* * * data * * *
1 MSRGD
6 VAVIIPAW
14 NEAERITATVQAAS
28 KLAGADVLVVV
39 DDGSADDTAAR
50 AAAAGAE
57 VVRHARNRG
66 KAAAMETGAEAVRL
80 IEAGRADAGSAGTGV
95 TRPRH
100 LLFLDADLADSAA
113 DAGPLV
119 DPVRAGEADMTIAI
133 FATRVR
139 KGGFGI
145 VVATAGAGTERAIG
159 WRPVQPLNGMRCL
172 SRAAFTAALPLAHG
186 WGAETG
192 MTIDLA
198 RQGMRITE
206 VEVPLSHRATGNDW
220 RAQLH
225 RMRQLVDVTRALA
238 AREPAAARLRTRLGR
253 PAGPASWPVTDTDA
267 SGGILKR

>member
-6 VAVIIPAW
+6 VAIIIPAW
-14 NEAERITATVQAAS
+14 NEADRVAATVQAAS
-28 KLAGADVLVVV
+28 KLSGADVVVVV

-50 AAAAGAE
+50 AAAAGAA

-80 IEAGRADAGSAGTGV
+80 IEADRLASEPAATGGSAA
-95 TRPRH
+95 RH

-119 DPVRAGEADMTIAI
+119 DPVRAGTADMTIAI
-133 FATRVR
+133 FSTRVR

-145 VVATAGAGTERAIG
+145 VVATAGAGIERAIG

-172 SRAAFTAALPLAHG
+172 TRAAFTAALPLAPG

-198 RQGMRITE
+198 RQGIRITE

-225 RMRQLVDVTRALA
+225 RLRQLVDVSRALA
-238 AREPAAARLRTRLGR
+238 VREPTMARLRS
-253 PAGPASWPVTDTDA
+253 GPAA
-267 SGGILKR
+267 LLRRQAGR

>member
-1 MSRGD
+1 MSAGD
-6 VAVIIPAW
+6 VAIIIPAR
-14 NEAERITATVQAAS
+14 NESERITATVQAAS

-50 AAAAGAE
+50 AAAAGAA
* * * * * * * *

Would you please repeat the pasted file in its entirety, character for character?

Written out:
1 MSRGD
6 VAVIIPAW
14 NEAERITATVQAAS
28 KLAGADVLVVV
39 DDGSADDTAAR
50 AAAAGAE
57 VVRHARNRG
66 KAAAMETGAEAVRL
80 IEAGRADAGSAGTGV
95 TRPRH
100 LLFLDADLADSAA
113 DAGPLV
119 DPVRAGEADMTIAI
133 FATRVR
139 KGGFGI
145 VVATAGAGTERAIG
159 WRPVQPLNGMRCL
172 SRAAFTAALPLAHG
186 WGAETG
192 MTIDLA
198 RQGMRITE
206 VEVPLSHRATGNDW
220 RAQLH
225 RMRQLVDVTRALA
238 AREPAAARLRTRLGR
253 PAGPASWPVTDTDA
267 SGGILKR

>member
-6 VAVIIPAW
+6 VAIIIPAW
-14 NEAERITATVQAAS
+14 NEADRVAATVQAAS
-28 KLAGADVLVVV
+28 KLSGADVVVVV

-50 AAAAGAE
+50 AAAAGAA

-80 IEAGRADAGSAGTGV
+80 IEADRLASEPAATGGSAA
-95 TRPRH
+95 RH

-119 DPVRAGEADMTIAI
+119 DPVRAGTADMTIAI
-133 FATRVR
+133 FSTRVR

-145 VVATAGAGTERAIG
+145 VVATAGAGIERAIG

-172 SRAAFTAALPLAHG
+172 TRAAFTAALPLAPG

-198 RQGMRITE
+198 RQGIRITE

-225 RMRQLVDVTRALA
+225 RLRQLVDVSRALA
-238 AREPAAARLRTRLGR
+238 VREPTMARLRS
-253 PAGPASWPVTDTDA
+253 GPAA
-267 SGGILKR
+267 LLRRQAGR

>member
-1 MSRGD
+1 MSAGD
-6 VAVIIPAW
+6 VAIIIPAR
-14 NEAERITATVQAAS
+14 NESERITATVQAAS

-50 AAAAGAE
+50 AAAAGAA